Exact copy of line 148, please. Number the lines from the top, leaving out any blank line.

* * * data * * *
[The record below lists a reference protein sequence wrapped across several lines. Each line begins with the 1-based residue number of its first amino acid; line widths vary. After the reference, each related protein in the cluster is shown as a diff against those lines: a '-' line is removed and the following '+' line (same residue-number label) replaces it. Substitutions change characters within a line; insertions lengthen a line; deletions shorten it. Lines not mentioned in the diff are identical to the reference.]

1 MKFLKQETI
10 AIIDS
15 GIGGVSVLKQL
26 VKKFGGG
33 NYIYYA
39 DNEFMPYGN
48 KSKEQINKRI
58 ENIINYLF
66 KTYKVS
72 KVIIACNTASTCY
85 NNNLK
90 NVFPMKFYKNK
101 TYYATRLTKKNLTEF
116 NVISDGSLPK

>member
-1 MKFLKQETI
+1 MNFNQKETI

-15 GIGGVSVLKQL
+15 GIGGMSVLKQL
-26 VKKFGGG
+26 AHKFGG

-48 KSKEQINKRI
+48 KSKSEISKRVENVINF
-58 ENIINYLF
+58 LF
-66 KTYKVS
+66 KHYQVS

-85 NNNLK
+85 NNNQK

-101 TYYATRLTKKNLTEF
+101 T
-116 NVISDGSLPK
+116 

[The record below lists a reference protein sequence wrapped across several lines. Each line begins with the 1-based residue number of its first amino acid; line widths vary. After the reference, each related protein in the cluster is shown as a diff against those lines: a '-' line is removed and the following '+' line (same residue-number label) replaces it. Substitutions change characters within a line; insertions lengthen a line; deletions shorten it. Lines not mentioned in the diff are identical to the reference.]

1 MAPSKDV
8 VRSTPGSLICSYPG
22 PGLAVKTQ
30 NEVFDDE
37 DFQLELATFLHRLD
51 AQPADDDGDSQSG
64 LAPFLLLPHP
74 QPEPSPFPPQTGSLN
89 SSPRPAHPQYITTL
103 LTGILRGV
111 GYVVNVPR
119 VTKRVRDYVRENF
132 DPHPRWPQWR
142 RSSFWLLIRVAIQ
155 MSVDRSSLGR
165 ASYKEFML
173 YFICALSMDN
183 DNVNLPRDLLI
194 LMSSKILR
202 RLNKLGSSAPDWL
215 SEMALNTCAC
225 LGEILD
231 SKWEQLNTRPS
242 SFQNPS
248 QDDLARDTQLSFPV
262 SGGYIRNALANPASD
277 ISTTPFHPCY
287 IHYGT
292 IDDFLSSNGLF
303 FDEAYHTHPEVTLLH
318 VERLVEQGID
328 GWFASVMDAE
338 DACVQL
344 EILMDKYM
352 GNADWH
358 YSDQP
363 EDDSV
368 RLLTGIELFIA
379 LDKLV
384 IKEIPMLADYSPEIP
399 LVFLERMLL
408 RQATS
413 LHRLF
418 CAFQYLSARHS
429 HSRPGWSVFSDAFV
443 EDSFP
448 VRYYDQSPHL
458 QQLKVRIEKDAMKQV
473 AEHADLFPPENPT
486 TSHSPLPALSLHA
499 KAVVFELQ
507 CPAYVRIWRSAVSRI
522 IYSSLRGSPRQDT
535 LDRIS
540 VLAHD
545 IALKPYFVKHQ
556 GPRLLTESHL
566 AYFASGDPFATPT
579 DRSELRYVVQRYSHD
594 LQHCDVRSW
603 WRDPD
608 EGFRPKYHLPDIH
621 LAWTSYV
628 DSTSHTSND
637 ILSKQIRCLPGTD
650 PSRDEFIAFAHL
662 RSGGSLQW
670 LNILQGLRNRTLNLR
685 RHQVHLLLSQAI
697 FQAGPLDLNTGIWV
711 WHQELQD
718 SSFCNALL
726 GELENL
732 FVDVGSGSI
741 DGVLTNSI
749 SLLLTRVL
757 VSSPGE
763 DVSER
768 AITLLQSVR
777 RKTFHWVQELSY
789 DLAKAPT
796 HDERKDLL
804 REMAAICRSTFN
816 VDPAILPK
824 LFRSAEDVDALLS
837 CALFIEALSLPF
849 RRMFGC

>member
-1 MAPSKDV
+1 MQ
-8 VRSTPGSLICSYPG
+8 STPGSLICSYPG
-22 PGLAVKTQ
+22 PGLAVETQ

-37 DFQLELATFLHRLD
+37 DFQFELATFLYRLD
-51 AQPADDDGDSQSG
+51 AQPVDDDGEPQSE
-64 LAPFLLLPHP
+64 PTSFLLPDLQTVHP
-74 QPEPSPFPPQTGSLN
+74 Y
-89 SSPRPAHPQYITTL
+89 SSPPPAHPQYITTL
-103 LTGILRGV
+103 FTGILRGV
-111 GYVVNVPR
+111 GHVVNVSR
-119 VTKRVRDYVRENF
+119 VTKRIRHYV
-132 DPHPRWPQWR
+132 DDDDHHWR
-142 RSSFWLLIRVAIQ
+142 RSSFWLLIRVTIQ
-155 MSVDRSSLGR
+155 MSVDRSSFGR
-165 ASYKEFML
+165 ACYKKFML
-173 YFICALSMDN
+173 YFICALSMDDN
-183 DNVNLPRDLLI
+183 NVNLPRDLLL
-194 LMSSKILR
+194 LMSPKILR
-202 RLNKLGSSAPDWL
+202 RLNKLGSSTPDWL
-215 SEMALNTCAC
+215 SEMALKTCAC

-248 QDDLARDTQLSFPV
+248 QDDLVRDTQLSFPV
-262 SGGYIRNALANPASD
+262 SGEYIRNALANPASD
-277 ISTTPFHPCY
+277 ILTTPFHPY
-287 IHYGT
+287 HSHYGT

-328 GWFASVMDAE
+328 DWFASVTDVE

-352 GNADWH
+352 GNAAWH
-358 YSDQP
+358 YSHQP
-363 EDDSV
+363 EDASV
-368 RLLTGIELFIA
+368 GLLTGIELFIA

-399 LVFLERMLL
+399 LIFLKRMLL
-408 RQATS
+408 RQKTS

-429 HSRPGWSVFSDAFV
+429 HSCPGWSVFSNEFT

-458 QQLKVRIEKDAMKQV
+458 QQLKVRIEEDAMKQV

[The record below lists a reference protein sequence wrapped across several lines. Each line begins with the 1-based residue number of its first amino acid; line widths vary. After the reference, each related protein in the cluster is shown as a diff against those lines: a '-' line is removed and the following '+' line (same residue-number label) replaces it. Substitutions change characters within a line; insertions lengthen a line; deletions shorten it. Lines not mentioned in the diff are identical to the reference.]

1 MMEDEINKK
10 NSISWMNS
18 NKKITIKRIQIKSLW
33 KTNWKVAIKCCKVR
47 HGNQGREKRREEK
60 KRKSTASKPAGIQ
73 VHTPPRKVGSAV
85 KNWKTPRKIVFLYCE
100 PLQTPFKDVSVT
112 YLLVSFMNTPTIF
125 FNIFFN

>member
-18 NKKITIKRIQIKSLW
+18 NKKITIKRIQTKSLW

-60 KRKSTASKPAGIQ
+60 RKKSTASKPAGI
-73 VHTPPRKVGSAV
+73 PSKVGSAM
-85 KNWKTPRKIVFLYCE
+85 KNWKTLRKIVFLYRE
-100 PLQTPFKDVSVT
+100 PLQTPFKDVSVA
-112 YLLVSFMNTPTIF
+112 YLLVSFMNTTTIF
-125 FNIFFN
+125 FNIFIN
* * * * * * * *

-142 RSSFWLLIRVAIQ